BJ's, with more than 20,000 employees and nearly $8 billion in revenue last year, runs 94 gas stations in addition to its membership warehouse clubs, which stretch across 16 states from Maine to Florida, with the heaviest concentration in the Northeast, particularly New England. About one-quarter of BJ's locations have in-store pharmacies.

BJ's is No. 3 in the wholesale club business behind Wal-Mart Inc.'s Sam's Club, which has 570 U.S. clubs, and Costco Wholesale Corp., with 364 U.S. locations.

Sunday, November 26, 2006

BJ's Wholesale Club Pays 233 Employees $320,000 in Overtime Back Wages Following U.S. Labor Department Investigation

BJ's Wholesale Club Pays 233 Employees $320,000 in Overtime Back Wages Following U.S. Labor Department Investigation

BOSTON -- BJ's Wholesale Club, Inc., based in Natick, Mass., has paid $320,000 in back wages to 233 employees for uncompensated overtime work revealed during a U.S. Department of Labor investigation.

"Both this investigation and our new Overtime Security rules reflect our commitment to protecting the overtime rights of workers," said Secretary of Labor Elaine L. Chao. "In this case, Club Personnel Managers weren't receiving their rightful overtime pay, and this Administration took action and restored $320,000 in back wages to 233 employees. Workers' overtime rights are further strengthened by our new Overtime Security rules, which increase protections for millions of workers by updating and clarifying the old regulations."

The investigation by the Labor Department's Wage and Hour Division covered the period between Oct. 6, 2001 and Oct. 4, 2003 and found that one position in the company - that of Club Personnel Manager - was improperly classified by the employer as being exempt from overtime under the federal Fair Labor Standards Act (FLSA).

Under the FLSA, covered workers are entitled to the minimum wage and overtime pay at one and one-half times the regular rate of pay after 40 hours of work in a workweek.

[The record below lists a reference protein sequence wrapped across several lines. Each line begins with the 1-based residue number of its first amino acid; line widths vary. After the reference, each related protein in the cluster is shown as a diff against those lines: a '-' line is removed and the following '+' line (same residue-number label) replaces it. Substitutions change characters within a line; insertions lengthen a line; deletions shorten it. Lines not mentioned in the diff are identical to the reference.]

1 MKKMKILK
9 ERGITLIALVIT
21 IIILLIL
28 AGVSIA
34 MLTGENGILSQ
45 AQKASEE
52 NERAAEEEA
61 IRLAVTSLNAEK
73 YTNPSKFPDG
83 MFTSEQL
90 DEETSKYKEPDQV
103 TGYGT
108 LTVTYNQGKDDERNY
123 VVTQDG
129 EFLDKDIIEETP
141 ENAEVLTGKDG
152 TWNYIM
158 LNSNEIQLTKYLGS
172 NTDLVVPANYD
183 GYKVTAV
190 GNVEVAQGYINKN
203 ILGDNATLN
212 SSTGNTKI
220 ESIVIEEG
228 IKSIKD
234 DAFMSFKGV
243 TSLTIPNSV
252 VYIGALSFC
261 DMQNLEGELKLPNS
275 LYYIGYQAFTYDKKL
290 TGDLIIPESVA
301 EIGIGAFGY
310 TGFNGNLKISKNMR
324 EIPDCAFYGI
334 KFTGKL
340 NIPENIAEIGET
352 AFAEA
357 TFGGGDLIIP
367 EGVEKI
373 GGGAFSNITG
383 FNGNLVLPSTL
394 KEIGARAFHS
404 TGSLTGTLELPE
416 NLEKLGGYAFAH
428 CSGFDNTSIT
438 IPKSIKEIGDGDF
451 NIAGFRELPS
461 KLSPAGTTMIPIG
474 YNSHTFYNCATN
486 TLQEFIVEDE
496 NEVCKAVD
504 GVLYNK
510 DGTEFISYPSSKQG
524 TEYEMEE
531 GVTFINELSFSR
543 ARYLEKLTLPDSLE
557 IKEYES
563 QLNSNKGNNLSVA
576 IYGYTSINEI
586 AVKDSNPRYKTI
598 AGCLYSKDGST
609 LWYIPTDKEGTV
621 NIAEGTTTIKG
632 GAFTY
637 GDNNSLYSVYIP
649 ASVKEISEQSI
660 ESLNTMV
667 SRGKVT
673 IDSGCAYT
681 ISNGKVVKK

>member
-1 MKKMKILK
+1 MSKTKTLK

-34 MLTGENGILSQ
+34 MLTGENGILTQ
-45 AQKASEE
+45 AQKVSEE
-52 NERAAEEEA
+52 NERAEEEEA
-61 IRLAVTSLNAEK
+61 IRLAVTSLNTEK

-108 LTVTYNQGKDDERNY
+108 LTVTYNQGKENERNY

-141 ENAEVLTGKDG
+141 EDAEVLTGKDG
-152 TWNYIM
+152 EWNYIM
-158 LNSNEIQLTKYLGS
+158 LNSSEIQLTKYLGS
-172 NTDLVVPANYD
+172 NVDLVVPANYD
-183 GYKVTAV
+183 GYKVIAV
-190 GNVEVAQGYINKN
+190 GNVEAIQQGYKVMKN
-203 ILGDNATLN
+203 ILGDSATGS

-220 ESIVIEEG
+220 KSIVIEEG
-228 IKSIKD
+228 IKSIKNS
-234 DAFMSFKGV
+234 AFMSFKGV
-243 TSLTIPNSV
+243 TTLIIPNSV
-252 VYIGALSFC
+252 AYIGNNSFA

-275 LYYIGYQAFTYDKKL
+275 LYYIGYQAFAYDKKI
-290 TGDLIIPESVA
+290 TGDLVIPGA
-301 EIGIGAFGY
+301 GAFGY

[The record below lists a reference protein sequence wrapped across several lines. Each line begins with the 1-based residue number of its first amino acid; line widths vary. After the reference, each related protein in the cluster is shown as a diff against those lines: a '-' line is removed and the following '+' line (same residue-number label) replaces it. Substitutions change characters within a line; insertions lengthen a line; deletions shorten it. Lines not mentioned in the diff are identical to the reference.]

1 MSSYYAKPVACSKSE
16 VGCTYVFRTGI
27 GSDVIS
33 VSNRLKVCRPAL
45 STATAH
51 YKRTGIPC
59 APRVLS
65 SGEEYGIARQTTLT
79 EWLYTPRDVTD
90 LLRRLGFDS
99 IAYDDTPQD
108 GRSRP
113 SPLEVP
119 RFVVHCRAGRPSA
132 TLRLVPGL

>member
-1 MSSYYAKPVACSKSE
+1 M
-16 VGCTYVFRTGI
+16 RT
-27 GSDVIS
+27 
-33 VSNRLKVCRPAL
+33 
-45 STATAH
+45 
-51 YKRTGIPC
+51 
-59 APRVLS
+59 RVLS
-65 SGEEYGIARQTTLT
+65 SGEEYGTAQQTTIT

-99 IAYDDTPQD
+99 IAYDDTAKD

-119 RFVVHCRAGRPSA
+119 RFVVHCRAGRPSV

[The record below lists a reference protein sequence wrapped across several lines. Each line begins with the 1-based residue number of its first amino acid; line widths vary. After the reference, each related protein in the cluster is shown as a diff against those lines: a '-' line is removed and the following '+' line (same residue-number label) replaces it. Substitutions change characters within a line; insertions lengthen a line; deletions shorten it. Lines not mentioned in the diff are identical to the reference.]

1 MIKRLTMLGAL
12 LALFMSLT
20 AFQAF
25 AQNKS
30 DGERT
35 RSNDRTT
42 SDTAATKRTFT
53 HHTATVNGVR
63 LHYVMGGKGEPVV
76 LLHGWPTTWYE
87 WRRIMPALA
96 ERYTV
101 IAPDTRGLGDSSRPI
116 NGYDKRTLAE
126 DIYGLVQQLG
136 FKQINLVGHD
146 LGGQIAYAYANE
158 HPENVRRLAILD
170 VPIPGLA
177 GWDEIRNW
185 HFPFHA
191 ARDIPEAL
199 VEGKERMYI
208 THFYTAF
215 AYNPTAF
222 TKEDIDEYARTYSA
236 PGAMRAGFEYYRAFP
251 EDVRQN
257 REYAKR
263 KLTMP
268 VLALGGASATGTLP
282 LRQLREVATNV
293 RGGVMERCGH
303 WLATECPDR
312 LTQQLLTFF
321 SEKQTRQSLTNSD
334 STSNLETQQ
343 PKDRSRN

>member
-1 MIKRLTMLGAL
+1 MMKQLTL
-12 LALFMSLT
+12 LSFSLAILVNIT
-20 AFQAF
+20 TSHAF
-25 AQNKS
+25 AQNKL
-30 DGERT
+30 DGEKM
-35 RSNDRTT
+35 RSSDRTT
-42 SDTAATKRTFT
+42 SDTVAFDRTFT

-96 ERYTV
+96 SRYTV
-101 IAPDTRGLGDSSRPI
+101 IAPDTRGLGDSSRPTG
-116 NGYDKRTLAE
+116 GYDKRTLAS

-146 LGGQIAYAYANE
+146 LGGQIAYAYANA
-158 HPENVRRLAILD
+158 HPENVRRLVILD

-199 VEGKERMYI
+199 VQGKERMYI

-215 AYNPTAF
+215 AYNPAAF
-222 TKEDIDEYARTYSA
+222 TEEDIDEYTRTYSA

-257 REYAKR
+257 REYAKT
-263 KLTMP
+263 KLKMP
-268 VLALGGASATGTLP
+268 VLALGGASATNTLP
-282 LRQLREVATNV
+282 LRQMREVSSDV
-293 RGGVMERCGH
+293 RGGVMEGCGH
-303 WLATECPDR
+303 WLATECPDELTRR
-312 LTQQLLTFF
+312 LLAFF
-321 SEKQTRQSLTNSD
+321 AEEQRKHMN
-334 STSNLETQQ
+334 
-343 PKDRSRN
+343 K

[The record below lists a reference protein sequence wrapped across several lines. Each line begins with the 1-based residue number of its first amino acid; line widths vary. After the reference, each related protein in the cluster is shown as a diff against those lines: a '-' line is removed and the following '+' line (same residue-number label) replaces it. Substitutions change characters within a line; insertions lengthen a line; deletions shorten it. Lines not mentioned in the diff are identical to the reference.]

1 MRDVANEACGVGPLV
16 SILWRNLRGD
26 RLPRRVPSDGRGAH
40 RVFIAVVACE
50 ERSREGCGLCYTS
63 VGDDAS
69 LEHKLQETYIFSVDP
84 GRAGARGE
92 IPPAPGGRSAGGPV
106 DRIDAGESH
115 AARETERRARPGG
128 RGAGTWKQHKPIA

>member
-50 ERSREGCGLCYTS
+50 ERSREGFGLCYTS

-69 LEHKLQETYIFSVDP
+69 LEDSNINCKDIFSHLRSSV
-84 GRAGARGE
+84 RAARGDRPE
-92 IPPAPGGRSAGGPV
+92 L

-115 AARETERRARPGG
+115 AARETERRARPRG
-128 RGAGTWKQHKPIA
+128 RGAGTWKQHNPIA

The company owns and operates a chain of retail "club" establishments with 140 locations throughout the Northeast. A self-audit done by BJ's subsequent to the Labor Department investigation revealed that the firm employed 233 individuals in the position of Club Personnel Manager during the period covered by the investigation. It was also shown that each of these employees worked approximately five hours of overtime per week during the period.

BJ's management agreed that the 233 Club Personnel Managers were due $320,000 in overtime-back wages, and to complete the back wage payments by June 30, 2004.

The Wage and Hour Division (WHD) recovered more than $212 million in back wages in fiscal year (FY) 2003, a 21 percent increase over the record-setting amount of FY 2002. Average days to resolve a complaint decreased in FY 2003 from 129 days to 108 days. WHD assessed employers nearly $10 million in civil money penalties in FY 2003.

For more information about the provisions of the FLSA, call the Department of Labor's toll-free help line at 1-866-4USWAGE (1-866-487-9243), or contact the Boston office at (617) 624-6700 or the Hartford office at (860) 240-4160. Information is also available on the Internet at

Wednesday, November 22, 2006

BJ's Wholesale Club agreed to pay $11 million

BJ's Wholesale Club agreed to pay $11 million

BJ's Wholesale Club, Inc. and a meat supplier last week agreed to pay $ 11 million to the family of a New York girl who became ill after eating contaminated hamburgers.

Attorneys for Katelyn Koesterer, who suffered life-threatening injuries including hemolytic ueremic syndrome, sued the store for selling adulterated meat that was found to contain E. coli O157:H7. The Koesterer family bought the 90% ground beef at the West Nyack, N.Y., store in May 2002. The family of another girl, Christinia Graff, also sued the retailer after she became ill from eating contaminated hamburgers served at the Koesterer house.

Koesterer's attorney William Marler also represents a young boy whose family bought tainted hamburger from another BJ's Wholesale Club store. That family's meat matched the genetic profile of the meat bought at the West Nyack store.
The boy's lawsuit is still ongoing, said Marler, who refrained from commenting on the $ 11 million settlement due to a court-imposed confidentiality agreement. However, he did add that the amount "is never enough to make it right," since the 8-year-old girl will have "life-long" health problems as a result of her injuries.

The family's lawsuit has triggered others down the meat-handling supply chain. BJ's Wholesale Club sued meat distributor C&S Wholesale Grocers, Inc., which then sued its meat supplier, Taylor Packing Co., Inc. and Moyer Packing. C&S also charged the meat supplier with failing to obtain insurance to cover these types of claims. Moyer argued that the meat was contaminated after it left its control.